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Volume 3, Issue 8

August 2023

Emergency Management of Traumatic Brain Injuries Current Guideline and New Developments

Ahmed Aljefri, Abdulmohsen Shaikh, Ziyad Alqazlan, Zainab Hawsawi, Rose Al Senan, Waleed Aljohani, Enas Barnawi, Ismail Alhassan, Rihab Khayri, Bassel Alghamdi, Muath Alhasan

DOI: http://dx.doi.org/10.52533/JOHS.2023.30804

Keywords: traumatic, brain, injury, management, emergency

Annually, traumatic brain injury keeps afflicting millions of individuals around the world. Traumatic brain injury may manifest in various forms from minor changes in consciousness to persistent comatoseness and death. The entirety of the brain is impacted by a diffused type of injury and edema in the most severe form of traumatic brain injury. Depending on the degree of the injury, there are many different treatment options, ranging from regular cognitive therapy sessions to invasive surgical procedures like bilateral decompressive craniectomies. Clinical practice guidelines have been developed to standardize assessment, discharge education, and referral of traumatic brain injury patients in order to achieve best practice management. Guidelines are described as propositions derived from research and used to direct clinicians and patients in making decisions about the highest degree of care and best practices in clinical practice. In order to minimise the risk of secondary brain injury and maximise the prognosis, early detection and therapy of severe traumatic brain injury are essential. The methodical evaluation and management of life-threatening situations that result from this is followed by invasive steps to control the airway, respiratory physiology, and hemodynamics, all with the main objective of maintaining a sufficient level of cerebral perfusion. Preventing secondary injury is the fundamental goal of early therapy of severe traumatic brain injury, specifically by preventing hypotension and hypoxia. The purpose of this research is to review the available information about the emergency management of traumatic brain injury current guideline and new developments.


Traumatic brain injury (TBI) is a global public health concern. In injured individuals, TBI results in the most fatalities and disabilities globally. The exact magnitude of the TBI is not known, but as per the 2016 Global Burden of Disease Report almost over 27 million instances of TBI annually, or a rate of 369 per 100,000 inhabitants are reported. Deriving the incidence of TBI from road traffic incidents resulted in a significantly larger global estimate of 55.9 million cases annually (1). TBI is not a disease, however, constitutes the leading cause of mortality and disability worldwide among all trauma-related injuries. About 5.48 million, 73 incidences per 100,000 persons people are predicted to suffer from severe TBI each year. TBI is the primary reason for disability under forty-years-old 15-20/100,000 populations every year (2). Among the general population, the age-adjusted hospitalisation rate for nonfatal TBI is 60.6 per 100,000, but it rises to 155.9 among older persons who are at least 65 years old (3).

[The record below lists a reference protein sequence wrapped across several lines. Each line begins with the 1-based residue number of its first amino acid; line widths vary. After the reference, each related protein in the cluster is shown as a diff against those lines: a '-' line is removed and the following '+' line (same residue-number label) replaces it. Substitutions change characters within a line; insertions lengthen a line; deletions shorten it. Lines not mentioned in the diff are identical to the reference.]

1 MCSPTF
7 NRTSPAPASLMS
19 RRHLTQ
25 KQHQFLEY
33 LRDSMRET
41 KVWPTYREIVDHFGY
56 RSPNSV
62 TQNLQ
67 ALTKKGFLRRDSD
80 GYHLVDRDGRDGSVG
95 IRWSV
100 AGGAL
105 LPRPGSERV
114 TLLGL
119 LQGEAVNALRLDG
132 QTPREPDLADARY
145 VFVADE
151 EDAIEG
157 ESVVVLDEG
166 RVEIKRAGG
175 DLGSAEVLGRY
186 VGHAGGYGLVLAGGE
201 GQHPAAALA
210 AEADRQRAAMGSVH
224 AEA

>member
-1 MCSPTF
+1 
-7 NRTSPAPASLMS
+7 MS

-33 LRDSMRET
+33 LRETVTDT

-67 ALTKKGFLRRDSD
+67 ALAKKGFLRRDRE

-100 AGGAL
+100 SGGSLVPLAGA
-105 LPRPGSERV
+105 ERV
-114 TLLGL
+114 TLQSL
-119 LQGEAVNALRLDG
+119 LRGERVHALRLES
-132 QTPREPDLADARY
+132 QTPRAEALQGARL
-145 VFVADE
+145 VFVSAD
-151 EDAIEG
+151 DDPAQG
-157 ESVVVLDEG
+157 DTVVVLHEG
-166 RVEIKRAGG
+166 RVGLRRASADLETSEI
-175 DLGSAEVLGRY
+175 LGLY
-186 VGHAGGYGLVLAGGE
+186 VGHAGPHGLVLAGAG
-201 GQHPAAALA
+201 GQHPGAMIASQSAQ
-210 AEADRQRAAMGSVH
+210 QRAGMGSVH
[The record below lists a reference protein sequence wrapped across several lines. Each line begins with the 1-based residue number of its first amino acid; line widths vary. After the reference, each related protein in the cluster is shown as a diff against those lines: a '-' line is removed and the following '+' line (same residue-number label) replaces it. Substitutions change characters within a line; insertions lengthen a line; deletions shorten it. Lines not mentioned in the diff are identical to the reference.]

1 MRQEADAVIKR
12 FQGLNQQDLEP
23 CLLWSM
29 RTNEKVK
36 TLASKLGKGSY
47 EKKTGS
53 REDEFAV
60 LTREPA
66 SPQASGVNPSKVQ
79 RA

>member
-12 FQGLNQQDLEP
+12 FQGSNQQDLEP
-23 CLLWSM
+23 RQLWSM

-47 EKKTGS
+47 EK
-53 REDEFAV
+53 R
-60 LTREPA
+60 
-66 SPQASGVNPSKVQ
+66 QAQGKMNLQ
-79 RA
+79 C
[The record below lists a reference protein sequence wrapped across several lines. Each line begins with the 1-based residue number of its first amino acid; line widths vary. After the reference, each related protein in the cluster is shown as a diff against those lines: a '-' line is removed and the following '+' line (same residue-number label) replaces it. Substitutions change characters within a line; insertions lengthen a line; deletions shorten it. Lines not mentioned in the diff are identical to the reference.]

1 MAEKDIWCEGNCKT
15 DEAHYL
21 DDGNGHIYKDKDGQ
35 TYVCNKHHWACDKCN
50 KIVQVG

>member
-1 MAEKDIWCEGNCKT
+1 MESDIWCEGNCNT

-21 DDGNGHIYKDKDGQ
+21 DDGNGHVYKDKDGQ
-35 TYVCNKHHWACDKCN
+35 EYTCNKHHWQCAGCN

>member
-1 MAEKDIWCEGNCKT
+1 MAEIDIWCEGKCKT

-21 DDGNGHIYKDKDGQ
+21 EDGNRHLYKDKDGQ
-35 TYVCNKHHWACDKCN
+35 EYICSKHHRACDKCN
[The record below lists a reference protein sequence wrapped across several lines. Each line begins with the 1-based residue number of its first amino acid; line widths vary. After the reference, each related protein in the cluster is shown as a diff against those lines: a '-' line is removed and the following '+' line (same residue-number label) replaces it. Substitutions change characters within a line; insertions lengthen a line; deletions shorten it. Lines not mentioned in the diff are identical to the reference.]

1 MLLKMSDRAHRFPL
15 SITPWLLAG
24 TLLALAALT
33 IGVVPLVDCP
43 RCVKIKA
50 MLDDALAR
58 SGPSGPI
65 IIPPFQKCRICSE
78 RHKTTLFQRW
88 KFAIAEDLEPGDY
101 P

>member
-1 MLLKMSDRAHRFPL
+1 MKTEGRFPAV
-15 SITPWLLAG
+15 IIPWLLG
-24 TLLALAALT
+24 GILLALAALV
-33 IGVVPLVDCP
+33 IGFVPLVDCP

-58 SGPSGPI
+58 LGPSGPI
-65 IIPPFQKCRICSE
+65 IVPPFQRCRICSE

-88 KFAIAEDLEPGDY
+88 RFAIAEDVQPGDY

Any lesion to the brain that impairs regular brain function is referred to as TBI, which may present with a diverse number of cognitive, behavioral, motor, or sensory symptoms. According to the Glasgow Coma Scale (GCS), TBI comprises a continuum of illnesses that is categorised into mild, moderate, and severe cases. Patients are categorised as having mild TBI if their GCS is 13 to 15, moderate if it is 9 to 12, and severe if it is less than 9. About 80% of TBI injuries worldwide are categorised as mild, 11% as moderate, and 8% as severe. Mortality is reported in almost 15% of individuals with moderate TBI. Despite the 15% overall fatality rate for individuals with moderate TBI, 75% of these fatalities include patients with an initial GCS of 9 or higher. Other scales are also available for categorization. GCS also has some drawbacks associated however despite these drawbacks; the majority of the available research still employs the GCS scale to categorize TBI (1).

TBI is the leading cause of mortality and morbidity in children and young adults globally, in both developed and developing countries. It has been dubbed as the silent epidemic of modern times. A paradigm change in TBI therapy has occurred recently. Guidelines based on protocols are ideal for the treatment of severe TBI (4). Concussion, mild TBI, and minor head injury are all used interchangeably. Regardless of nomenclature differences, emergency practitioners can anticipate seeing a number of patients each shift who have had a blunt head injury of some kind. Although there are clinical recommendations available, the clinical approach to these patients varies greatly. The majority of patients will have computed tomography (CT) imaging, and the majority of results will be read as normal. Rapidly identifying the proportion of patients who have potentially fatal brain lesions is a problem for emergency clinicians, who also need to keep expenses, hospitalisations, and needless diagnostic tests to a minimum. No matter how small the injury may seem, clinicians must appropriately record a neurologic baseline for follow-up exams and give discharge instructions that inform patients and families about the potential consequences of head injury (5).